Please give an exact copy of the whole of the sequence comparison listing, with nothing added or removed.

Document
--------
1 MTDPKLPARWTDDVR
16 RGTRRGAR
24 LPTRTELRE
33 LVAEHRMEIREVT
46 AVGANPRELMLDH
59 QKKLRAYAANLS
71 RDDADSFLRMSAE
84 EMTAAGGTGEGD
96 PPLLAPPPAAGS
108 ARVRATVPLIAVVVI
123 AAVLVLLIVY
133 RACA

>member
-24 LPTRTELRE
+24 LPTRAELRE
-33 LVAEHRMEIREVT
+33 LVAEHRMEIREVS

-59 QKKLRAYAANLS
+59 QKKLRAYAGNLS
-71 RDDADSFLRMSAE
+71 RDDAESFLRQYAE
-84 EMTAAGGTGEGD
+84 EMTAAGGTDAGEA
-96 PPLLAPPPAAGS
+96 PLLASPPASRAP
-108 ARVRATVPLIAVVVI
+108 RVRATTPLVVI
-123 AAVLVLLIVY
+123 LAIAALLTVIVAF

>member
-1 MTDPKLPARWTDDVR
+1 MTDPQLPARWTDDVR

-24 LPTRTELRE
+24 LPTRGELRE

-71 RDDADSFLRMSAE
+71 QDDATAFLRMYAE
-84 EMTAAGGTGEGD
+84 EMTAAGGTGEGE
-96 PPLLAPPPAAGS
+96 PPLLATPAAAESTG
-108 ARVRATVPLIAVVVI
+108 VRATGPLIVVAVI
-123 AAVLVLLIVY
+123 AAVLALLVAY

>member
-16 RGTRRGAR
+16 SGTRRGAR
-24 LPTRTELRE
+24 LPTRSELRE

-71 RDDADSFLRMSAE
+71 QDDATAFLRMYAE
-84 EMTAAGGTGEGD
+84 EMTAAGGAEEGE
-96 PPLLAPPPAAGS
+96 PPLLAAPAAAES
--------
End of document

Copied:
1 MTDPKLPARWTDDVR
16 RGTRRGAR
24 LPTRTELRE
33 LVAEHRMEIREVT
46 AVGANPRELMLDH
59 QKKLRAYAANLS
71 RDDADSFLRMSAE
84 EMTAAGGTGEGD
96 PPLLAPPPAAGS
108 ARVRATVPLIAVVVI
123 AAVLVLLIVY
133 RACA

>member
-24 LPTRTELRE
+24 LPTRAELRE
-33 LVAEHRMEIREVT
+33 LVAEHRMEIREVS

-59 QKKLRAYAANLS
+59 QKKLRAYAGNLS
-71 RDDADSFLRMSAE
+71 RDDAESFLRQYAE
-84 EMTAAGGTGEGD
+84 EMTAAGGTDAGEA
-96 PPLLAPPPAAGS
+96 PLLASPPASRAP
-108 ARVRATVPLIAVVVI
+108 RVRATTPLVVI
-123 AAVLVLLIVY
+123 LAIAALLTVIVAF

>member
-1 MTDPKLPARWTDDVR
+1 MTDPQLPARWTDDVR

-24 LPTRTELRE
+24 LPTRGELRE

-71 RDDADSFLRMSAE
+71 QDDATAFLRMYAE
-84 EMTAAGGTGEGD
+84 EMTAAGGTGEGE
-96 PPLLAPPPAAGS
+96 PPLLATPAAAESTG
-108 ARVRATVPLIAVVVI
+108 VRATGPLIVVAVI
-123 AAVLVLLIVY
+123 AAVLALLVAY

>member
-16 RGTRRGAR
+16 SGTRRGAR
-24 LPTRTELRE
+24 LPTRSELRE

-71 RDDADSFLRMSAE
+71 QDDATAFLRMYAE
-84 EMTAAGGTGEGD
+84 EMTAAGGAEEGE
-96 PPLLAPPPAAGS
+96 PPLLAAPAAAES